RIKEN Center for Developmental Biology (CDB)
2-2-3 Minatojima minamimachi, Chuo-ku, Kobe 650-0047, Japan

Better cloning through chemistry
PDF Download

December 18, 2010 – Cloning of animals by nuclear transfer remains an art as much as it is a science. Mouse cloning efficiency has lingered in the low single digits since the first success in 1998, at which time only 1-2% of all attempts was capable of generating cloned offspring. In the intervening years, that number has only risen by a few percentage points, and even when using the best available techniques, a cloning success rate of above 5% is considered high. A number of recent advances in cloning technology have involved the use of chemicals that interfere with the action of epigenetic regulators known as histone deacetylases (HDACs). But the reason why these inhibitors promote cloning success is unknown.


Incidence of apoptosis (TUNEL assay) in cloned blastocysts treated with SAHA (right) and VPA (left). Apoptotic cells (green spots) decreased significantly in SAHA-treated embryos


Tetsuo Ono and others in the Laboratory for Genomic Reprogramming (Teruhiko Wakayama, Team Leader) have now identified a pair of new HDAC inhibitors that improve the rate of full-term development in cloned mice. These new cloning boosters share a subset of characteristics with previously identified molecules of similar function, which may point the way to a better mechanistic understanding of how these new ingredients work.

There are multiple types of HDAC, which are categorized into five classes (I, IIa, IIb, III and IV), and are expressed nearly ubiquitously, functioning as regulators of gene expression. Their inhibitors play an equally important role in fine-tuning their regulatory effects, but can also have cytotoxic effects, suggesting that the selection of inhibitor can have a major effect on whether it helps or harms the cloning process.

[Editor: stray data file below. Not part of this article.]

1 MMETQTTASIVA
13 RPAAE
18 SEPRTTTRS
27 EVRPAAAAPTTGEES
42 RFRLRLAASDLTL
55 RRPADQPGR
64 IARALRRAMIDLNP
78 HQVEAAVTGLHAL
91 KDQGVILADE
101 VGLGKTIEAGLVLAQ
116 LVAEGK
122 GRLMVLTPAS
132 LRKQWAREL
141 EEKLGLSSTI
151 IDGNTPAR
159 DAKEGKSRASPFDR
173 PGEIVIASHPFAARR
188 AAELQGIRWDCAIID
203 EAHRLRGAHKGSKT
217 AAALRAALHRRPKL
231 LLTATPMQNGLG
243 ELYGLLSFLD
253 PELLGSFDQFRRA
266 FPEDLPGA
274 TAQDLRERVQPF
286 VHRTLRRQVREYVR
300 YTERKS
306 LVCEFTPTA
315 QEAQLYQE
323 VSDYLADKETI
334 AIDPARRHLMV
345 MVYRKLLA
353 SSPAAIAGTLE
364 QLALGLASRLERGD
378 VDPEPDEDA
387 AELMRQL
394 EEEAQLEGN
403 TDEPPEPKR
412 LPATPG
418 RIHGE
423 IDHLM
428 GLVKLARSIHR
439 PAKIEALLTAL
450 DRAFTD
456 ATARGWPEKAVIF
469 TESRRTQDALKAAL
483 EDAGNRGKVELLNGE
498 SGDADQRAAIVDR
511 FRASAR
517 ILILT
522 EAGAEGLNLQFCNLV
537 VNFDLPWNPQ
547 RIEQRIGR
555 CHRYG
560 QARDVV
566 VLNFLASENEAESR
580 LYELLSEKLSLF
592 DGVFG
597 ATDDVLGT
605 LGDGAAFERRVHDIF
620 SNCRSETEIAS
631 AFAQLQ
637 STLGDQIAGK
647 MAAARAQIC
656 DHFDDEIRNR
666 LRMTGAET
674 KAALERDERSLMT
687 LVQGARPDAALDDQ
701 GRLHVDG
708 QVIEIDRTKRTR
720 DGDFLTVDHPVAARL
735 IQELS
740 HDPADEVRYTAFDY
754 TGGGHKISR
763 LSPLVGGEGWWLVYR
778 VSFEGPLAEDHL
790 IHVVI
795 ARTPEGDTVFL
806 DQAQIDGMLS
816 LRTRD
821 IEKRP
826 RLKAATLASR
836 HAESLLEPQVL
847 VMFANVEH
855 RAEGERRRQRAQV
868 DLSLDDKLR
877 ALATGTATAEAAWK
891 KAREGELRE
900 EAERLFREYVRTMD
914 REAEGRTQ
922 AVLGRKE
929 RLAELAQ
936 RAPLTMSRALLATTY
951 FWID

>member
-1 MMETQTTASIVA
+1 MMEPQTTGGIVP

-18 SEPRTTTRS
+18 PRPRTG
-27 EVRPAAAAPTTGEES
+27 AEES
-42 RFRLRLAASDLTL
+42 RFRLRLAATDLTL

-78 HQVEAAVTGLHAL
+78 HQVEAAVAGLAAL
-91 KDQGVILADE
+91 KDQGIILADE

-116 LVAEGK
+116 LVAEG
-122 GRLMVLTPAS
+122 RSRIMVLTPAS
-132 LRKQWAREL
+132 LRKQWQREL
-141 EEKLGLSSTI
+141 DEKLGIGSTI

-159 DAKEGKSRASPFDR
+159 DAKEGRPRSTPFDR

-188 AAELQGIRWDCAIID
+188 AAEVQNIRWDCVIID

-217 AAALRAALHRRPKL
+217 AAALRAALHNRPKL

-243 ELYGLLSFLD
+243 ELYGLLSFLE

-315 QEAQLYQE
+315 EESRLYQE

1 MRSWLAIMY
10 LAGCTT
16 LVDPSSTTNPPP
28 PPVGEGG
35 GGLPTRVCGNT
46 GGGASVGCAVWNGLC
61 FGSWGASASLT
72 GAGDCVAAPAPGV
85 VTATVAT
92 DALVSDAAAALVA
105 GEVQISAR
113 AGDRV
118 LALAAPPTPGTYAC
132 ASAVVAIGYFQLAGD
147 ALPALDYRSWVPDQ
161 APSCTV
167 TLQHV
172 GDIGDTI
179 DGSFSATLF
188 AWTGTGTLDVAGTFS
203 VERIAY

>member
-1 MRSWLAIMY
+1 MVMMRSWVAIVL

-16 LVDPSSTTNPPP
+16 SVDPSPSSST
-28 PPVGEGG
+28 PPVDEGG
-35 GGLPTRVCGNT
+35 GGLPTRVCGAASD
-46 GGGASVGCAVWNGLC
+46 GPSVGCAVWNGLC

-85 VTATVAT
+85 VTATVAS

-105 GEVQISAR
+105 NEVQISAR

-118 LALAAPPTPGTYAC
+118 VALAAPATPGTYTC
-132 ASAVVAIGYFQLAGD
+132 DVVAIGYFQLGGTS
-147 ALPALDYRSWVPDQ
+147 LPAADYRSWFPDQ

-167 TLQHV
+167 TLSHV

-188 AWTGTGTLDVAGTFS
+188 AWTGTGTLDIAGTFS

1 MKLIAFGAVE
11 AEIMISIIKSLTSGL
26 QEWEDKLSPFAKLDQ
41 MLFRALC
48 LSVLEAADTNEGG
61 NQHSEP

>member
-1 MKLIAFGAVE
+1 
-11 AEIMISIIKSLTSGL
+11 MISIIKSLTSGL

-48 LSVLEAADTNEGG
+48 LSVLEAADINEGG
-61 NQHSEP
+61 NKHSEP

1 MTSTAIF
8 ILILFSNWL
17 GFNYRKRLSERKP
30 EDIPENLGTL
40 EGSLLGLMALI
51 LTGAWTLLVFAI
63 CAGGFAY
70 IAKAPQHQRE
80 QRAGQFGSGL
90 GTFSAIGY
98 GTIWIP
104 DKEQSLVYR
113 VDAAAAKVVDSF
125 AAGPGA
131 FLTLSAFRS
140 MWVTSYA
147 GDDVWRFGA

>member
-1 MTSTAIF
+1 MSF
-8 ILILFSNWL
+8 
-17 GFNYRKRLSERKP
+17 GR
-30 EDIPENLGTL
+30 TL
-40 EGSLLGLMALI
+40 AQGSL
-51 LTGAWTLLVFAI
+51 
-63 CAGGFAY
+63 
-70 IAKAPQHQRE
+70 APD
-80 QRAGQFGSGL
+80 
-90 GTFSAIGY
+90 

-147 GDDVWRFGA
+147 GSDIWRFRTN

To determine which works best in raising the efficiency of cloning and genomic reprogramming, Ono tested a number of HDACi proteins, with specificities for different classes of HDAC. These included well-established HDAC inhibitors, such as trichostatin A and scriptaid, as well as two new molecules, suberoylanilide hydroxamic acid (SAHA) and oxamflatin – all of which inhibit HDAC classes I, IIa and IIb. The effects of valproic acid, an inhibitor of HDAC I and IIa, but importantly not of IIb were also examined.

The team treated cloned embryos with varying concentrations of these HDAC and followed their development through hallmark stages such as blastocyst formation and full-term development. They found that at all stages, the embryos treated with trichostatin or the new factors SAHA and oxamflatin outperformed those treated with valproic acid and untreated controls. The new factors yielded particularly string improvements in cloning efficiency, with 9.4% of SAHA treated embryos and up to 7.5% of the oxamflatin-treated group reaching full term.

Immunostaining of the cloned blastocysts revealed that the SAHA and oxamflatin-treated embryos had significantly higher numbers of cells in the inner cell mass (the population of cells that gives rise to the embryo proper), suggesting that these HAD inhibitors might enhance the reprogramming of somatic cell nuclei. TUNEL assays, which reveal apoptotic activity, showed that the SAHA and oxamflatin blastocysts had fewer cells undergoing programmed cell death, while those treated with valproic acid were more apoptotic.

As a final functional test, Ono et al. generated embryonic stem cell lines from the cloned blastocysts (ntES lines) treated with the various factors, and found that HDACi-treated clones were two to three time more likely to be able to give rise to a pluripotent stem cell line.

“We wanted to know why only cloned embryos require HDACi treatment to encourage genomic reprogramming?” says Wakayama. “What we found was that perhaps the oocyte cytoplasm reprograms the somatic cell nucleus too strongly. By inhibiting a particular oocyte HDAC, we could achieve more appropriate reprogramming of donor nuclei, resulting in a higher cloning success rate.”

Link to article



Copyright (C) CENTER FOR DEVELOPMENTAL BIOLOGY All rights reserved.